Eating disorders are considered serious and complex mental illnesses, with a mortality rate in one particular subtype - anorexia nervosa - as high as 20% in cases of a prolonged illness of 20 years or more. Although information regarding the epidemiology of eating disorders in Ireland is limited, it is estimated that approximately 200,000 people experience some form of an eating disorder, with 80 new cases presenting each year.
Some 5-11% of those presenting with an eating disorder are reported to be male however, similarities of core psychopathology and comorbid illnesses have been identified in both genders. The Diagnostic and Statistical Manual of Mental Disorders-5 (American Psychiatric Association 2013), distinguishes between the subgroups of eating disorders to include anorexia nervosa, bulimia nervosa, binge eating disorder and other specified feeding and eating disorders.
Eating disorders and their characteristics
In brief, anorexia nervosa is characterised by an intense fear of weight gain, body image distortion and weight controlling behaviours that result in significant weight loss. Bulimia nervosa is characterised by episodes of binge eating followed by compensatory behaviours such as vomiting or laxative abuse. Binge eating disorder is similar to bulimia nervosa but the binge episodes are not followed by compensatory behaviours and therefore the person gains significant weight. The term other specified feeding and eating disorders apply to those individuals whose eating disorders behaviours or cognitions do not fully meet the criteria for anorexia nervosa, bulimia nervosa or binge eating disorder.
Despite the different manifestations in each of the subtypes, the underlying core symptoms of food and weight preoccupation, coupled with body dissatisfaction are considered relevant to them all. In addition, and adding to the complexity of eating disorders, is the high prevalence of psychiatric comorbidity including anxiety, depression, substance misuse and obsessional compulsive disorders. There is no consensus regarding the aetiology of eating disorders rather multifactorial influences for its onset and development to include biological, psychosocial, family, childhood development and personality development have been identified.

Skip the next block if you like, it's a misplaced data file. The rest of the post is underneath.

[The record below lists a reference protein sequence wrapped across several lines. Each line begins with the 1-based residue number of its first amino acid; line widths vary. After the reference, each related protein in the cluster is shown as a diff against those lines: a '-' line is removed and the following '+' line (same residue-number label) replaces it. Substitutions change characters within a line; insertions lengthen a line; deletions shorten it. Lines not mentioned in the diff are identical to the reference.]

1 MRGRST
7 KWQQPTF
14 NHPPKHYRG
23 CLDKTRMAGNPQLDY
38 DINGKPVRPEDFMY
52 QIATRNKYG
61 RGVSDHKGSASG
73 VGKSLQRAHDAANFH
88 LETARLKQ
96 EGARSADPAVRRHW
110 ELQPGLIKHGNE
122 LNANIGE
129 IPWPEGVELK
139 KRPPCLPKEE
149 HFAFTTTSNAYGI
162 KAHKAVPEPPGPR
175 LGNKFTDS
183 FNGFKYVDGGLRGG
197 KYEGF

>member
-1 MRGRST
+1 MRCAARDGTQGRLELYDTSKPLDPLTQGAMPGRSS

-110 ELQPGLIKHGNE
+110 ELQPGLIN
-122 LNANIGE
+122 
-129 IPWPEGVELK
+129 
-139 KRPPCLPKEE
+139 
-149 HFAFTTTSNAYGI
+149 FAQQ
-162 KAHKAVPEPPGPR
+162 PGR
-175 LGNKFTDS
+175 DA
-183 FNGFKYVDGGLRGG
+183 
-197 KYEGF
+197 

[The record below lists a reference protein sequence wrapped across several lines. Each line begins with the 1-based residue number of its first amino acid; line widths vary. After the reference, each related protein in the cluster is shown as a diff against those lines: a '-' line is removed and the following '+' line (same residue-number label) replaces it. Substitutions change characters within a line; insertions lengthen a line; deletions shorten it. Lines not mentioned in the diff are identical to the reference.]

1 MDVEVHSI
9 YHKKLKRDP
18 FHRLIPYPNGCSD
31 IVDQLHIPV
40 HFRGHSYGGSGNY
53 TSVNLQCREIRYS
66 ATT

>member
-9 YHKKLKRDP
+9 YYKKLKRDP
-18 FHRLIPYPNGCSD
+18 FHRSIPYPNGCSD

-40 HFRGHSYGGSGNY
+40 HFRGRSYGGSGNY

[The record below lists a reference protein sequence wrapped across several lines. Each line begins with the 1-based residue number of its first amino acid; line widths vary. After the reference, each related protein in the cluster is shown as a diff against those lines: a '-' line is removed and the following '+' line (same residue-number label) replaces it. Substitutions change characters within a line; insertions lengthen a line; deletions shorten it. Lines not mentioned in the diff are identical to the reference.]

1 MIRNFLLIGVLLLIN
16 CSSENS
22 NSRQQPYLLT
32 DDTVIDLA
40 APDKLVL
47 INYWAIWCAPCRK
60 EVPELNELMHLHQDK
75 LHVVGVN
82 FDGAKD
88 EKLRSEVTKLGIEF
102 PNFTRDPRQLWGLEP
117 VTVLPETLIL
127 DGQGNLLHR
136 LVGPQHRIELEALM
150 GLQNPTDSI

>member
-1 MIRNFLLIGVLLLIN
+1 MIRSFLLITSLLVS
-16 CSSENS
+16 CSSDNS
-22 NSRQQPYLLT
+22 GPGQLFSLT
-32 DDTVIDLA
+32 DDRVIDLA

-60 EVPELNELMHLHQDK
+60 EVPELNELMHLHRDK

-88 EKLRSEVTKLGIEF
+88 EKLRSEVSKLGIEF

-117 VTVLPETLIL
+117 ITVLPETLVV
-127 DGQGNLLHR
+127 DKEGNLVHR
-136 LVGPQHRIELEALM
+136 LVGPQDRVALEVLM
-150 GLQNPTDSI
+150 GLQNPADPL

Presentations to the GP and assessment
First presentation for many people with eating disorders will be in primary care setting. Assessment and diagnosis however can be complicated because of complex histories, incomplete descriptions due to inability or reluctance of the person to share their information, symptoms being secondary to other psychiatric/medical conditions or symptoms failing to meet full criteria for anorexia nervosa, bulimia nervosa and binge eating disorder.
The SCOFF questionnaire (Morgan et al. 1999), below, is a useful brief screening tool that can assist the clinician to identify the presence of an eating disorder.
- Do you make yourself SICK because you feel uncomfortably full
- Do you worry that you have lost CONTROL over how much you eat
- Have you recently lost more than ONE stone in a 3 month period
- Do you believe yourself to be FAT when others say you are too thin
- Would you say that FOOD dominates your life
A more detailed assessment should include:
- History and current presenting problem
- Food and eating patterns;
- Quantity of food, restricting or bingeing, compensatory behaviours, attitudes to food and eating
- Medical assessment;
- Past medical and weight history, current weight and height; BMI centiles, pubertal development, biochemistry, vital signs, ECG
- Family history and attitudes
- Risk; medical, psychological and psychosocial risk.
Prognosis for recovery from eating disorders is linked to the severity of the disorder. Severity is measured, among other things, by the length of time the person has the eating disorder, the number of hospital admissions, other co-existing psychological difficulties and illness-specific markers such as the amount of weight lost.
Treatment and outcome is often associated with a protracted recovery trajectory where outcome studies report that at least 30% of people with anorexia nervosa continue to have eating disorder symptoms after 10 years, however, early recognition and intervention are key to improving outcomes.
- Body Whys (2013) Eating Disorders: A resource for General Practitioners. The Eating Disorders Association of Ireland
- National Institute for Health and Care Excellence (2017) Eating disorders: recognition and treatment. London: National Institute for Health and Care Excellence
- Treasure (2009) A guide to the medical risk assessmet for eating disorders. Kings College London